For other uses, see Civil disobedience (disambiguation). ... Nonviolence (or non-violence), whether held as a moral philosophy or only employed as an action strategy, rejects the use of physical violence in efforts to attain social, economic or political change. ... Nonviolent resistance (or nonviolent action) is the practice of achieving socio-political goals through symbolic protests, civil disobedience, economic or political noncooperation, and other methods, without using violence. ... Martin Luther King redirects here. ... University of Manchester Motto: Cognitio Sapientia Hvmanitas Knowledge, wisdom, humanity. ...

References

  1. ^ a b c Stephen Bantu Biko. South African history online (09 2007). Retrieved on 2007-11-20.
  2. ^ Background: Steve Biko: martyr of the anti-apartheid movement. BBC News (1997-12-08).
  3. ^ Biko, Steve (1986). I Write What I Like. Harper & Row, 103-104. 
  4. ^ See, for instance, Rian Malan's book My Traitor's Heart
  5. ^ King William's Town's hero: Steve Biko 1946 - 1977. Buffalo City government. Retrieved on 2007-09-02.
  6. ^ Pillay, Verashni (2007-09-12). Keeping Steve Biko alive. News24. Retrieved on 2007-09-19.
  7. ^ Mrs Helen ZILLE. Who's who. 24.com. Retrieved on 2007-12-12.
  8. ^ SA editor's escape from apartheid, 30 years on M & G
  9. ^ Account of homicide accusations against the police in The Independent (of London)
  10. ^ Template:Cite book.
  11. ^ Kee, Alistair (2006). The rise and demise of black theology. Ashgate Publishing, Ltd. 
  12. ^ Heinrichs, Ann (2001). Mahatma Gandhi. Gareth Stevens, 12. 
  13. ^ Lens, Sidney (1963). Africa — awakening giant. Putnam, 180. 
  14. ^ Wiredu, Kwasi; William E. Abraham, Abiola Irele, Ifeanyi A. Menkiti (2003). Companion to African philosophy. Blackwell Publishing. 
  15. ^ The Biko Inquest. IMDb.
  16. ^ Tapper Zukie - Peace In The Ghetto

Year 2007 (MMVII) was a common year starting on Monday of the Gregorian calendar in the 21st century. ... is the 324th day of the year (325th in leap years) in the Gregorian calendar. ... For the band, see 1997 (band). ... is the 342nd day of the year (343rd in leap years) in the Gregorian calendar. ... I Write What I Like (full name I Write What I Like: Selected Writings by Steve Biko) is a compilation of writings from anti-apartheid activist Steve Biko. ... Harper & Row is an imprint of HarperCollins. ... Year 2007 (MMVII) was a common year starting on Monday of the Gregorian calendar in the 21st century. ... is the 245th day of the year (246th in leap years) in the Gregorian calendar. ... Year 2007 (MMVII) was a common year starting on Monday of the Gregorian calendar in the 21st century. ... is the 255th day of the year (256th in leap years) in the Gregorian calendar. ... Year 2007 (MMVII) was a common year starting on Monday of the Gregorian calendar in the 21st century. ... is the 262nd day of the year (263rd in leap years) in the Gregorian calendar. ... Year 2007 (MMVII) was a common year starting on Monday of the Gregorian calendar in the 21st century. ... is the 346th day of the year (347th in leap years) in the Gregorian calendar. ...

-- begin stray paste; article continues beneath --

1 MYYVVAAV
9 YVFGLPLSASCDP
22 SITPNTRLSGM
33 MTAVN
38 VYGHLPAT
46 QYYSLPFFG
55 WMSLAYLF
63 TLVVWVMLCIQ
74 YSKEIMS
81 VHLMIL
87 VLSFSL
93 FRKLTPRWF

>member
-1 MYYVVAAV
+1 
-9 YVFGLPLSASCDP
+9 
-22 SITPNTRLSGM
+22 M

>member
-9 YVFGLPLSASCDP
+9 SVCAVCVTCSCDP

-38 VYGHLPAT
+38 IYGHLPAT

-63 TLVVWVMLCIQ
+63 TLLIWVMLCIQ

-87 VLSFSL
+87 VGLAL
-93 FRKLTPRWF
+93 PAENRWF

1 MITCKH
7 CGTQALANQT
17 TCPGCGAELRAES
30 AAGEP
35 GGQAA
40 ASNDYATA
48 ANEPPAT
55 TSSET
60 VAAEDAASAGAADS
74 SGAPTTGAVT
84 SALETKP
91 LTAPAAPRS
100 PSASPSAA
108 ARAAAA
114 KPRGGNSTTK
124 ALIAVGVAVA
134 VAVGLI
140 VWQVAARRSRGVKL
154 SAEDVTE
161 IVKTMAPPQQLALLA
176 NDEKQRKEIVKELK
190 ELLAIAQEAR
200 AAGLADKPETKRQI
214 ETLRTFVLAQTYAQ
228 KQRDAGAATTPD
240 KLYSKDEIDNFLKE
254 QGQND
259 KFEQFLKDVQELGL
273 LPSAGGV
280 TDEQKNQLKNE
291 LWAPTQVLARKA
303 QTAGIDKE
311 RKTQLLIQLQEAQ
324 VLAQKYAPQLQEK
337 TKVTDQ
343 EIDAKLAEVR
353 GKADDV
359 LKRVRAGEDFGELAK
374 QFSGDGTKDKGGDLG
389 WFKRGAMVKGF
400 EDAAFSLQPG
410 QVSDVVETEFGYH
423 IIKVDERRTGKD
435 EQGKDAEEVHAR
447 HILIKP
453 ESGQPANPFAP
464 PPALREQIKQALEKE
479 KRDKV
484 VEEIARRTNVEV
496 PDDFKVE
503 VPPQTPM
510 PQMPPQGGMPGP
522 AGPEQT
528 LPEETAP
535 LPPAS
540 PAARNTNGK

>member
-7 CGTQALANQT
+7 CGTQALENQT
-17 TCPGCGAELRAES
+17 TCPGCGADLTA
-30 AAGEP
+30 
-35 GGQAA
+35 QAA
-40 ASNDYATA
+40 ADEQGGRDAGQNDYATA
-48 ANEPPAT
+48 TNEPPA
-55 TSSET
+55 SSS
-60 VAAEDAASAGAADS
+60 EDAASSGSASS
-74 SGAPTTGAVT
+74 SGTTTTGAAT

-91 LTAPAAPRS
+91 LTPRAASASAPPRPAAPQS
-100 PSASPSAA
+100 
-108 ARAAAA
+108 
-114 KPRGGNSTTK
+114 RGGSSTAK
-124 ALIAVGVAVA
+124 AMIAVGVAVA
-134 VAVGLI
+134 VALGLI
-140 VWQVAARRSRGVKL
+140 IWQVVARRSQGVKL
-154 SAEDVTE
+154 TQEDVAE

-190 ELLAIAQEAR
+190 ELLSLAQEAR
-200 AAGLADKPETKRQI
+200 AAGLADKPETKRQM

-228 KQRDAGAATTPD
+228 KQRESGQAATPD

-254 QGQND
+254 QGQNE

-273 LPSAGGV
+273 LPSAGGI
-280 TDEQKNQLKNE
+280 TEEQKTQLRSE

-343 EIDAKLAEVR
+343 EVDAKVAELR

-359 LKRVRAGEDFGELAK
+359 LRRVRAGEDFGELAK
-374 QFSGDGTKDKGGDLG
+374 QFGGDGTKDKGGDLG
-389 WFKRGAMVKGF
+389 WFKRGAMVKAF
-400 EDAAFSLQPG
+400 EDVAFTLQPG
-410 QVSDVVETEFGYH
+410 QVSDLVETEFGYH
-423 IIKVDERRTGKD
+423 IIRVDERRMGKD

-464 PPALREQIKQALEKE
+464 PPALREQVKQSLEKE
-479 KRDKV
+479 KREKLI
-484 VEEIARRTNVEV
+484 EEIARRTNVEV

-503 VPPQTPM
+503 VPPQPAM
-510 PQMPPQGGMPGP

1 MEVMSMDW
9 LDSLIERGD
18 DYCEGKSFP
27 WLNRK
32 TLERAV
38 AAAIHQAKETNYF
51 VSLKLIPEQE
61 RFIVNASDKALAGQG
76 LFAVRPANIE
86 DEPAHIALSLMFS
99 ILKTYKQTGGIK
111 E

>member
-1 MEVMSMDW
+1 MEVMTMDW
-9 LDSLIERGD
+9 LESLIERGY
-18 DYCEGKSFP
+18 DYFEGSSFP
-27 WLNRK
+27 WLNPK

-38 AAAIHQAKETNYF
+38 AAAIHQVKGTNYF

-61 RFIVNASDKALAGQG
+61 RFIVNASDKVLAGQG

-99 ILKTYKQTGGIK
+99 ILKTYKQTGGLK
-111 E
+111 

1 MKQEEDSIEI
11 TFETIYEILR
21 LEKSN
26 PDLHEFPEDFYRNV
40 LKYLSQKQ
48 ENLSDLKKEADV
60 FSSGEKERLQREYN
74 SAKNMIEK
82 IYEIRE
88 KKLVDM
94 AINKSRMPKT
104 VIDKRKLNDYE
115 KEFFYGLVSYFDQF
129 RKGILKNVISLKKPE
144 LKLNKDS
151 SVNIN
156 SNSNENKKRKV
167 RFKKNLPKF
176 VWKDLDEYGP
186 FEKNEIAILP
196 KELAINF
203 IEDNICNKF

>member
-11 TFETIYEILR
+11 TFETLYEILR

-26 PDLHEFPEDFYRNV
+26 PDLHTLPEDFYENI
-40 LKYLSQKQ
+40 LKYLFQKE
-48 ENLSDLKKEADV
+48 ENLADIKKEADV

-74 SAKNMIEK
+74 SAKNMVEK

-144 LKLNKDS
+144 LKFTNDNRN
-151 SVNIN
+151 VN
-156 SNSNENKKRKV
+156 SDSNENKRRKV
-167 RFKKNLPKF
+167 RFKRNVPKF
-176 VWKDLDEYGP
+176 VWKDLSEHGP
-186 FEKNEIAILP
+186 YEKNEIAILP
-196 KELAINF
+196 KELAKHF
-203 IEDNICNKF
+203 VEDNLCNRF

Further reading

  • I Write What I Like, by Steve Biko, Harper & Row, 1986, San Francisco.
  • Steve Biko: Black Consciousness in South Africa; ed. Millard Arnold; Random House, New York. 1978.
  • Biko, by Donald Woods; originally published by Paddington Press, London and New York, 1978; later edition published by Henry Holt, New York, 1987.
  • New Introduction to I Write What I Like by Lewis Gordon[1]
  • Black Consciousness: The dialectics of liberation in South Africa by Nigel Gibson[2]